DLP Technology – Why Does it Fail?

Alex Haynes
CISO   IBS Software

Long ago, before GDPR, there was a class of technology called DLP that claimed to solve all your data leakage and data protection issues.  An acronym that stands for “data loss prevention” (it can also be referred to as “data leakage protection” or “data loss protection,” depending on who you are talking to) was supposed to be able to label data automatically, apply rules and then make a decision on whether to allow the data to pass through the system or to prevent it from being used. It is most often found in web and email gateways. These are two vectors that are often used to transmit data and are a cause of accidental or malicious data breaches. However, breaches continue unabated, with a lot of them accidental. So why isn’t DLP Technology a panacea for these kinds of issues if it is so widely deployed?  First, to understand the issues with DLP Technology, it is important to understand how it works.

Challenges with DLP Today

DLP Technology relies heavily on pattern matching to identify certain types of data. For example, a U.S. Social Security number is a nine-digit number separated by hyphens as follows: NNN-NN-NNNN. If you have DLP Technology in force and you want to prevent Social Security numbers from being accessed, this technology will seek out and identify numbers in this format, however there is a major side effect.

Any nine-digit numbers that are separated by hyphens in the same format, including those that are not a Social Security number will also have their access blocked. If you think of invoice numbers, purchase order numbers, tracking numbers, phone numbers and any other string of digits that your company can employ in day-to-day operations, you start to get an idea of the scale of the problem.

Due to the aforementioned, DLP Technology can quickly become a blocker for business as it will start to block legitimate data that is not a risk; therefore, the solution quickly becomes to set the tools to
“alert” — meaning let the data through but alert someone that it has identified a type of data it thinks is a Social Security number. To monitor these alerts, you obviously need personnel (and this often falls to security operations teams) to monitor, filter, and tweak the rules until they are getting a low false-positive rate.

When the type of data being monitored becomes less structured, the problems get even worse. Let’s say you wanted to stop anything labeled “confidential” from leaving the company. You could input a rule to look for that word, but then very quickly, you will be bombarded with a deluge of false positives. Any email with the word “confidential” in it will be flagged, however, the sentence could be something benign, such as, “This is NOT confidential, so you are free to distribute.”

Again, false positives abound, and blocking this automatically will cause chaos within the business. There needs to be a manual validation of alerts to weed out false positives.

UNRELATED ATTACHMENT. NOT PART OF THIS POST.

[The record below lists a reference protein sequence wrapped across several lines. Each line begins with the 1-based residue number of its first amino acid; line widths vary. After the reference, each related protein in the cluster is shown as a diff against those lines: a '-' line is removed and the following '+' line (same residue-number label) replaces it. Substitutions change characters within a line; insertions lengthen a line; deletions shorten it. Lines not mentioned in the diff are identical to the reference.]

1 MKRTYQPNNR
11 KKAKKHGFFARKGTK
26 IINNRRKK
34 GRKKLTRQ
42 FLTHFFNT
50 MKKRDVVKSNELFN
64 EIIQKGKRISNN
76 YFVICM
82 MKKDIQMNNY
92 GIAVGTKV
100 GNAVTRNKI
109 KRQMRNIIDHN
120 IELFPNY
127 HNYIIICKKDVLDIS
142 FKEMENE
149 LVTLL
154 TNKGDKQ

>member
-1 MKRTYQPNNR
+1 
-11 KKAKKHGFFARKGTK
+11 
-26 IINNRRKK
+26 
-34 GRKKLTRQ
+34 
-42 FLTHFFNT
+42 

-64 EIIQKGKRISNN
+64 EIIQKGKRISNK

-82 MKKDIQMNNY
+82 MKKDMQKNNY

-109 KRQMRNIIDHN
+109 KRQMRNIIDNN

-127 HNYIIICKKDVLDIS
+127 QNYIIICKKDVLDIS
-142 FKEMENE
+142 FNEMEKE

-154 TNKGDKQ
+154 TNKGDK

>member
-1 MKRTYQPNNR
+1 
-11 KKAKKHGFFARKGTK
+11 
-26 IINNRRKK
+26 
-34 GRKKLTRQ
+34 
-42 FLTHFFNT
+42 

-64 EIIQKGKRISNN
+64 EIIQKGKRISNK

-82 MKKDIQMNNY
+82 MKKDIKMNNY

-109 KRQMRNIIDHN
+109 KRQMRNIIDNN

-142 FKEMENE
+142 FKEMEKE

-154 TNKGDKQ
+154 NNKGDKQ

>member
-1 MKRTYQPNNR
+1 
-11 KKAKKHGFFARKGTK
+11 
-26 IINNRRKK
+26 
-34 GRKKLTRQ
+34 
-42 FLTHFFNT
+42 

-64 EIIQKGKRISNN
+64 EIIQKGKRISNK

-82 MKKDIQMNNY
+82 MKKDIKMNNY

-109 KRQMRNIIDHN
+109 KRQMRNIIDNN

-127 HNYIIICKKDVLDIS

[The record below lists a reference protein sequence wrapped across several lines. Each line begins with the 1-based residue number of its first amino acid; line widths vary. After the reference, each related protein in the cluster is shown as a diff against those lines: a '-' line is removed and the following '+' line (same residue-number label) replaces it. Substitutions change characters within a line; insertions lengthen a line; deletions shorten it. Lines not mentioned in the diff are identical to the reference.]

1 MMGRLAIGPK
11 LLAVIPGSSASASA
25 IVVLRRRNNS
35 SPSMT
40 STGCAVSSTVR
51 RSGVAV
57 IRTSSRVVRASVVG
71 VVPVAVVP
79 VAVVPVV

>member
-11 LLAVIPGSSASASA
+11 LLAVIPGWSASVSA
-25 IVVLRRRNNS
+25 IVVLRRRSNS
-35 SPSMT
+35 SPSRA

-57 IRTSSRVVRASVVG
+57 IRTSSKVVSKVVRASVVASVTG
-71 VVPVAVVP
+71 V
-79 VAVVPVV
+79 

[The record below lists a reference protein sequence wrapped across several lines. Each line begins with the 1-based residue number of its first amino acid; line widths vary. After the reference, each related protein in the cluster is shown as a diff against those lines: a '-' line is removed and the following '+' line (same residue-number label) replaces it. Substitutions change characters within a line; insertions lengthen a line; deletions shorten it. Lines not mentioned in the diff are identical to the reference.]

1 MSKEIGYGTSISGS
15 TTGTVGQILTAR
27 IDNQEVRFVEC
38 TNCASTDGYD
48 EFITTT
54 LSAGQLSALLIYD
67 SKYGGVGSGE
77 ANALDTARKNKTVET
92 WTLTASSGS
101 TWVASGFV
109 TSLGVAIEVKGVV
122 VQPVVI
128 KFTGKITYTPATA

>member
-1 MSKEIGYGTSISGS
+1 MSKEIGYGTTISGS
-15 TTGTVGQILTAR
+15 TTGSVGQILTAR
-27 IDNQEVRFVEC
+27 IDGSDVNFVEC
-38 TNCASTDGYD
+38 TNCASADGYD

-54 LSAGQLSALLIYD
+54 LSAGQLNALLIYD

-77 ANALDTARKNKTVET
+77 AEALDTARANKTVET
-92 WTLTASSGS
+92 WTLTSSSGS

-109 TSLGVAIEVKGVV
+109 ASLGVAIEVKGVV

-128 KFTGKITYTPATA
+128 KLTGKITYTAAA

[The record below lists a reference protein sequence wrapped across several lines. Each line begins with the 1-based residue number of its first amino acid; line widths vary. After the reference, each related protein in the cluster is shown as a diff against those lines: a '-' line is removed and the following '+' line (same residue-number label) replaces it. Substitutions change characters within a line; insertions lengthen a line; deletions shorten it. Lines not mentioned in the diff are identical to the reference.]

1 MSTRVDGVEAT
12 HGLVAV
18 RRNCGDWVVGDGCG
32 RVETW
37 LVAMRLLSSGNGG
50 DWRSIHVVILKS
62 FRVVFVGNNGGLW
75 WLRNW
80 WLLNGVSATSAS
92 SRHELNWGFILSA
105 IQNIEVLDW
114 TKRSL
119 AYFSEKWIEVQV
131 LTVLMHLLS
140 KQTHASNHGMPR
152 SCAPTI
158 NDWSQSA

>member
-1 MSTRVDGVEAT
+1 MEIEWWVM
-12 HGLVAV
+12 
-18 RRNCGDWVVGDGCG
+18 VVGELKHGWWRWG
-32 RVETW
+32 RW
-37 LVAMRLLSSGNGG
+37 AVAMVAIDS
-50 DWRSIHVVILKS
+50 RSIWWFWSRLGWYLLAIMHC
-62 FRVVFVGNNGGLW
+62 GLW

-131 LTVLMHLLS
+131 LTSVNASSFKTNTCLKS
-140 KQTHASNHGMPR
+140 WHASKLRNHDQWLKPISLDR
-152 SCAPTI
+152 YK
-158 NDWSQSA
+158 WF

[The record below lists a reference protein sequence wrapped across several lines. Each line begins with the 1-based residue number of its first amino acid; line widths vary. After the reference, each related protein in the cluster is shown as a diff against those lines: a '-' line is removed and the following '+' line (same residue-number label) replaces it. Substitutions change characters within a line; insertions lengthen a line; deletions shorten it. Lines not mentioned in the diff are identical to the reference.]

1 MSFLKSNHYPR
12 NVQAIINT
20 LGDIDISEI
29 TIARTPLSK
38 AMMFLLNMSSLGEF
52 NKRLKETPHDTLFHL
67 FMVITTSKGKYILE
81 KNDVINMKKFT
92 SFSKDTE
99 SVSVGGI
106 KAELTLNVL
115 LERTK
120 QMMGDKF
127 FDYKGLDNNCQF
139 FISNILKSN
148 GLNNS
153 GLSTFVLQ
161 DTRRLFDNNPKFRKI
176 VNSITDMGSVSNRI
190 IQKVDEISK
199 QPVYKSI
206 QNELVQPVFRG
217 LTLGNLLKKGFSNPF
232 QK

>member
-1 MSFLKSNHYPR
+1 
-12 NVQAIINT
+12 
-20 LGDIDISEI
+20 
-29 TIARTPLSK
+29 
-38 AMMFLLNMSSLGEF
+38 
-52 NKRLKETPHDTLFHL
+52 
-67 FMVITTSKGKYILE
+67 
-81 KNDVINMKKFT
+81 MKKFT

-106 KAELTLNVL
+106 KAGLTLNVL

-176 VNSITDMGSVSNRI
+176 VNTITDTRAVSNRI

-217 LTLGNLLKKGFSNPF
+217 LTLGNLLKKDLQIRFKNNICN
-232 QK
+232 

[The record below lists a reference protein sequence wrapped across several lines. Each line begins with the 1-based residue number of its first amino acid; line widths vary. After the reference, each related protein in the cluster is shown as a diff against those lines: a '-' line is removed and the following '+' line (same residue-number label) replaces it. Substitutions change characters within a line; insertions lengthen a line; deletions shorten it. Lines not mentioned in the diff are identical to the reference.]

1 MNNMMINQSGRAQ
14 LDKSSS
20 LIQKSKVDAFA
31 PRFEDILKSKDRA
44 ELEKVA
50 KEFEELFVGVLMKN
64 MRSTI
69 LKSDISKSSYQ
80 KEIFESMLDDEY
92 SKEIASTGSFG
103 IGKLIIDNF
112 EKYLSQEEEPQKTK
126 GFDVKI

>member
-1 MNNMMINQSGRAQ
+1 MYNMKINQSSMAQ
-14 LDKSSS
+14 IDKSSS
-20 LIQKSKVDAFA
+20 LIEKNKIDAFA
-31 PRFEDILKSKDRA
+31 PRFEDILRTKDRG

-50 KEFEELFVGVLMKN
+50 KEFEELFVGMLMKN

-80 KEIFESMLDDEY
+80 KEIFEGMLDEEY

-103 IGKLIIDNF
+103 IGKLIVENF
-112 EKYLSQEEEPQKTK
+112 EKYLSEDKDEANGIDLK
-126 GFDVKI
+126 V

Trivial to Bypass

Once you understand how pattern matching works, it is easy to bypass, even accidentally.  The aforementioned “confidential” rule will not pick up “C-O-N-F-I-D-E-N-T-I-A-L” because of the hyphens or even “C O N F I D E N T I A L” because of the spaces.

It gets even more troublesome if you start to use encoding, such as base64 encoding (a way of encoding binary data into text). The word “confidential” encoded in base64 looks like this: Y29uZmlkZW50aWFs. It will look like random gibberish to most people but can be decoded easily by using any base64 online decoder and, of course, it can cut through your DLP like butter so any employee who does a bit of research can base64 encode entire reams of data, exfiltrate it and decode it on the other side, and it will never be picked up.

Why Use it at All?

DLP still has its uses for structured data, that is, data that follows a predefined format. A credit card number is a good example because it follows a very specific format and even has a “checksum” to make sure the number is valid. This means false positives are low (although they never completely disappear). Private encryption keys and tools like AWS keys also follow an extremely specific format so rules can be applied to detect and apply controls on these kinds of data. While false positives will still happen, they do a good job of detecting these key pieces of data that can cause trouble if they go places they shouldn’t.

Pattern Matching Personal Data

The most common question with DLP Technology is how to detect personal data. Well, with pattern matching, it is near impossible. As an example, think of how a person’s name is structured. The only constant is their name usually does not have any numbers; however, a name can be any length, any number of words and even can have hyphens in them. In a pattern-matching scenario, this is equivalent to “find me a word followed by another word”. 

Just One Tool Among Many

Despite its issues, DLP still has its uses for enforcing information security but should not be seen as a catch-all solution to data leakage and data breaches in general. If it forms part of a robust set of controls that encompass good access control, system updates and efficient monitoring, DLP Technology can become a valuable tool in the constant battle to keep our data safe.

Alex Haynes

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